Room 3: Volume 2

Once a fortnight the Teacher team ventures down to Room 3 – the basement archives at the Australian Council for Educational Research.

Room 3 is home to a plethora of texts originating from way back when. Each fortnight we bring you choice titbits from some of our favourite historical titles via Facebook and Twitter.

If you happened to have missed some of our Room 3 gems, here is a list of what has recently been posted online. To access all quotes, click on the links - Volume 1.

Adams, J (1930). The Teacher's Many Parts. University of London Press Ltd.

The Teacher's Many Parts.

Chapter XIX - The Teacher as Traveller:

'The teacher can overcome the limitations inherent in the schoolroom only by easy access to the big busy world outside.' (Adams, 1930)

'There is so much to be seen and so little time to see it in, and all those gaping yellow beaks of their pupils at home waiting to be fed!' (Adams, 1930)

'After a good human holiday, the teacher comes back better fitted for his professional work ...' (Adams, 1930)

‘He has met different types of people, has experienced different ways of eating and drinking and playing: he has taken a deep bath in the great pool of humanity ...' (Adams, 1930)

'... when the teachers are still wearing the social sunburn that inevitably results from a happy holiday.' (Adams, 1930)

Jones, B. (1969, December). Educational Technology in Tomorrow's World. Visual Education, pp. 7-9.

Visual Education.

‘We know from observation and experience that the ability to teach develops and grows more effectively in those who experiment with methods, techniques and equipment, since they accept the philosophy that “where there is freedom to experiment there is hope to improve”. Their enthusiasm for new ideas ... is an expression of their desire to advance learning and to serve their pupils effectively.’ - an extract from Sir Brynmor Jones at the First International Conference of the Association for Programmed Learning and Educational Technology in London

Rivlin, HN., Herbert, S. (Ed). (1943). The Encyclopedia of Modern Education. Philosophical Library Inc: New York.

Education resource from 1943.

'For a child, play means in particular that there are no adult forces which constrain him , adult forces which keep him at the activity or which make him pursue the activity in a certain manner. Whatever values he may get from his play, he does not enter upon it because of these values. He plays because he enjoys it; when he does not, he stops playing.' - Encyclopedia of Modern Education (1943)

Connell, W.F (Ed). (1965). The Australian Journal of Education. Vol 9. Melbourne: ACER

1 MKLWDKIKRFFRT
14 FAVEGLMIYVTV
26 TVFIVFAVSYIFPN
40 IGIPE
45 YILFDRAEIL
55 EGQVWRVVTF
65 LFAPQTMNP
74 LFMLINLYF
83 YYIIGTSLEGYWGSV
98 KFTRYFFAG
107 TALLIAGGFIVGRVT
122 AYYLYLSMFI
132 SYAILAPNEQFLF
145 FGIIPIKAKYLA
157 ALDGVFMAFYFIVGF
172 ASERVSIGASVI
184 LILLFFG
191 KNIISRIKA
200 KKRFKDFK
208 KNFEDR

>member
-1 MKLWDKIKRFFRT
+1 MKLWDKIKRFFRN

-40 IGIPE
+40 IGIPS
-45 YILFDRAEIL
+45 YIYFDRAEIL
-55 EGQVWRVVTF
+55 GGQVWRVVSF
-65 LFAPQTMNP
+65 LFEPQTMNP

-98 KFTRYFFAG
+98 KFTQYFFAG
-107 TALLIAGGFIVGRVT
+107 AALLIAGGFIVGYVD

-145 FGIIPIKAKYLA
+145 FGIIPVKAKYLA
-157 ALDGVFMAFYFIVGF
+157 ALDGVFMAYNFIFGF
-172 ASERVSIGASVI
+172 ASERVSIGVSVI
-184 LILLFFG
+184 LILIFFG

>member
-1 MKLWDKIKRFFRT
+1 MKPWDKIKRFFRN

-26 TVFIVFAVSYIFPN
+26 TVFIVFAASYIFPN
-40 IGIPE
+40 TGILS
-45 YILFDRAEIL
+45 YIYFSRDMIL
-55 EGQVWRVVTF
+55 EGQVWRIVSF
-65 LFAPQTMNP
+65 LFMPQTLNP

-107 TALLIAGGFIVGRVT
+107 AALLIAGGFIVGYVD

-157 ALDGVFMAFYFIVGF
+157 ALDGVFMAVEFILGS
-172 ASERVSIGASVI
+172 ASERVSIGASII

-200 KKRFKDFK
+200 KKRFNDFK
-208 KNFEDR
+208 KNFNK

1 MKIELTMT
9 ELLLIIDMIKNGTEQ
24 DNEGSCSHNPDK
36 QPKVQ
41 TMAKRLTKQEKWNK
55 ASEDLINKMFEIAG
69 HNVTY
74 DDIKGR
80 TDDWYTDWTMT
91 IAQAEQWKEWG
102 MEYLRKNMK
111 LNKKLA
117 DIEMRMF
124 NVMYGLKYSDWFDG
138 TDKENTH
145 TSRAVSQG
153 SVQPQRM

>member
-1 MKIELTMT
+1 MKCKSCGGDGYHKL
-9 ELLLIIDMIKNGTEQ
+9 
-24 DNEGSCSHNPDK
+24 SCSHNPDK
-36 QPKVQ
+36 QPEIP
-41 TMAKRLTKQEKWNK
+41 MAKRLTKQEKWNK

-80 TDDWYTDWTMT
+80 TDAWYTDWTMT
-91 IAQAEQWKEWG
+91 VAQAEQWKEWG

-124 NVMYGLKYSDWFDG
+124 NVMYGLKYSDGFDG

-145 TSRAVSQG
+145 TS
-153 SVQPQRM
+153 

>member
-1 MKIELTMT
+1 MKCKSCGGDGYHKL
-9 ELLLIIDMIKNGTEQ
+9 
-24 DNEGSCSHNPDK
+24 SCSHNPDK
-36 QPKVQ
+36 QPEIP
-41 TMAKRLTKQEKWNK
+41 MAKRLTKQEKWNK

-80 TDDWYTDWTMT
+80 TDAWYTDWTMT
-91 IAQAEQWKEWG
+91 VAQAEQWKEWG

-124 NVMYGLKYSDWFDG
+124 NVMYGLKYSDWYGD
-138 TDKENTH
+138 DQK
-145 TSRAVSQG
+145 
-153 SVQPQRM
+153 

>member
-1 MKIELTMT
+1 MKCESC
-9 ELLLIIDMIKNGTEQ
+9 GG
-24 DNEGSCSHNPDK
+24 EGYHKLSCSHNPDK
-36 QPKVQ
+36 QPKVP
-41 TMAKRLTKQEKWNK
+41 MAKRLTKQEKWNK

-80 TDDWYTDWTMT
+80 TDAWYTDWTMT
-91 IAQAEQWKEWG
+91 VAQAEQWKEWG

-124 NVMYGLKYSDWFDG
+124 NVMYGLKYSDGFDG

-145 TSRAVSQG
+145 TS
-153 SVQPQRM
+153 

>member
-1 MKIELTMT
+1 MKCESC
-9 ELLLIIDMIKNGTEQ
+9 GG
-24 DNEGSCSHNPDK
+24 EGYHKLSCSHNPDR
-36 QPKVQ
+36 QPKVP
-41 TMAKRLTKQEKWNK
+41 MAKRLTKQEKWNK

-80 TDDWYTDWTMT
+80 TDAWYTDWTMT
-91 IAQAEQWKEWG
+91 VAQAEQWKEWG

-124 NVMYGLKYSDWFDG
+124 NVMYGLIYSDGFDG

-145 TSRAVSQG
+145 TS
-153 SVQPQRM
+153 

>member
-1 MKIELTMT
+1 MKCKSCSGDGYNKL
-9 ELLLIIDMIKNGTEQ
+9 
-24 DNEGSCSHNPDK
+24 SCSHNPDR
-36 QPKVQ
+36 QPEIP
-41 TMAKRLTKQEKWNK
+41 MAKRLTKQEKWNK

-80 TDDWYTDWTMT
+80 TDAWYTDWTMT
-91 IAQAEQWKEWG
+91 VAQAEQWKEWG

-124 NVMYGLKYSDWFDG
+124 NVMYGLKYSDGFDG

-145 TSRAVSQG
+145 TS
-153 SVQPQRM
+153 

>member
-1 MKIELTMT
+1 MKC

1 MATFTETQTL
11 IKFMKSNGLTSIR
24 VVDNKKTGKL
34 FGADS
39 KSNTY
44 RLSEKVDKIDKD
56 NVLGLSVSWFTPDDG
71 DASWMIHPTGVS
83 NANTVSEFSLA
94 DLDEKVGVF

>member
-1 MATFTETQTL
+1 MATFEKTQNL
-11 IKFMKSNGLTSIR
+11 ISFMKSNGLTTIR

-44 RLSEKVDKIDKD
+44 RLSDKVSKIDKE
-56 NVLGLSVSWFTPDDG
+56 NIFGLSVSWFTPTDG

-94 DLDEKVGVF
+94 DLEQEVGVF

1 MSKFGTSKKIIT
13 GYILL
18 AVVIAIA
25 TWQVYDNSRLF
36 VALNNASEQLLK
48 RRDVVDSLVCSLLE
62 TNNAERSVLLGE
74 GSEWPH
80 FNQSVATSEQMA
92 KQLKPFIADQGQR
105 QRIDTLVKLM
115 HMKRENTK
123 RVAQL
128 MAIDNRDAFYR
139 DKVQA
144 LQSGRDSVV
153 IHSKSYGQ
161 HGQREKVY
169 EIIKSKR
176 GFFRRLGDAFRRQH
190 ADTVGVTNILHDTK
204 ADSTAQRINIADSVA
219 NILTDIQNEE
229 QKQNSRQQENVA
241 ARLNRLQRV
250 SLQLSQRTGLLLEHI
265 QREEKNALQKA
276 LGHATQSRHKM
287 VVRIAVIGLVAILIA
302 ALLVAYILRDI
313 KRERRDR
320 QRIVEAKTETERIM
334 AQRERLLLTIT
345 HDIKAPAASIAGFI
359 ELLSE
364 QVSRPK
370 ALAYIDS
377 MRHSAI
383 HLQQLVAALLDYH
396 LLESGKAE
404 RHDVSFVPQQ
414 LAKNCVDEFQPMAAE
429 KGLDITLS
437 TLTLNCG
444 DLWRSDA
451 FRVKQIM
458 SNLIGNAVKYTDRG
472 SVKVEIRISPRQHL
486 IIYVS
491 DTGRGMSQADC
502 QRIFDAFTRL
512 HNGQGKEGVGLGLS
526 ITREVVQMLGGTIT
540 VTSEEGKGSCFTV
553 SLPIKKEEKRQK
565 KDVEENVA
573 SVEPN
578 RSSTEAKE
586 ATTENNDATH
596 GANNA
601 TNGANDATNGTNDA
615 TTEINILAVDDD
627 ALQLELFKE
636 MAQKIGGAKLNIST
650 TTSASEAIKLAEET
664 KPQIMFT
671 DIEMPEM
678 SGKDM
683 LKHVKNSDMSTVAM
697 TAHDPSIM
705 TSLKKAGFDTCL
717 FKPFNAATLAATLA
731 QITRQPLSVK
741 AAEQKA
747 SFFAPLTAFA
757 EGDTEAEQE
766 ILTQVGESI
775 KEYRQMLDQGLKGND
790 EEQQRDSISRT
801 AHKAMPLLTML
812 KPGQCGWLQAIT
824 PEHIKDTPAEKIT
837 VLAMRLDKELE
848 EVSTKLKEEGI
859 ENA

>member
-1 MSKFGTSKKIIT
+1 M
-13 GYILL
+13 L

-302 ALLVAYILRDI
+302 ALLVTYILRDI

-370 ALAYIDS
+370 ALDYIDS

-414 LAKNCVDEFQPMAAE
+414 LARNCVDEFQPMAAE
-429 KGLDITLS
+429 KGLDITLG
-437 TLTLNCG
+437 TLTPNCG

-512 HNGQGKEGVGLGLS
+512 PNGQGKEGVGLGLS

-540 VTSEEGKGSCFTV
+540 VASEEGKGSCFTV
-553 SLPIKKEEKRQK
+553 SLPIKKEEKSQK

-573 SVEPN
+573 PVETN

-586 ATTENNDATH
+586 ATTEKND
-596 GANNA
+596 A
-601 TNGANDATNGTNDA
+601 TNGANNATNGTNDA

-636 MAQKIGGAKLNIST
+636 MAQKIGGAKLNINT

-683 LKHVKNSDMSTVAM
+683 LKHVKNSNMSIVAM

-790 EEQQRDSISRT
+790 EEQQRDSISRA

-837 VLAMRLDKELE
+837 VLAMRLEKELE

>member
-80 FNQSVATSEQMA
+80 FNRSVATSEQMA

Education resource from 1965.

'The discovery and cultivation of each individual's particular talents was the major task confronting educational administrators and teachers.' - Dr HS Wyndham at the opening address of The Australian College of Education's Sixth Annual Conference in May 1965. Taken from Volume 9 of the 1965 Australian Journal of Education.

Mortensen, D., Schmuller, A. (1959). Guidance in Today's Schools. John Wiley & Sons Inc.

Education resource from 1959.

'Through providing appropriate experiences at each stage of development by combining their efforts, parents and teachers can help pupils contribute to the happiness and well-being of their families. In fact, the success the school has in carrying out this responsibility is often increased by the adequacy of parent-teacher relationships.' (Mortensen and Schmuller, 1959)

With role-playing, 'the [child] gains confidence ... through acquaintance with his future problems.' (Mortensen & Schmuller, 1959)

‘Role playing is ... a means for self-expression. It gives the [child] the opportunity to be seen in “action”.’ (Mortensen & Schmuller, 1959)

Witmer, J., Kotinsky, R. (Eds). (1952). Personality in the making. Harper and Brothers: New York.

'Learning is complex... Purposes, feelings, attitudes, ways of life and personal dedications are learned as well as arithmetic, geography, history, and spelling. The latter are not and cannot be learned without ... [the former].' (Witmer and Kotinsky, 1952)

Bagley, W. (1921). Classroom management: Its principles and techniques. The Macmillan Company: London.

'The young teacher will surely ask ... "What shall I do when I have tried every device that I can think of, and still fail?" There is no explicit formula that will cover each specific case, but one general suggestion may be: Get order. Drop everything else if necessary, until order is secured.' (Bagley, 1921)

'The tactful teacher never blusters, never brags, never storms - but when occasion demands he acts swiftly, unerringly, effectively, without "fuss", without fear of consequences.' (Bagley, 1921)

Barzun, J. (1946). We Who Teach. Victor Gollancz Ltd: London.

We who teach.

'The whole aim of good teaching is to turn the young learner, by nature a little copycat, into an independent, self-propelling creature ... that [can] work as his own buss to the limit of his powers.' (Barzun, 1946)

'[The teacher's] imagination must swarm with connecting links, factual illustrations, answers to unexpected questions. He must moreover, know how to correct without wounding, contradict without discouraging, coax along without coddling.' (Barzun, 1944)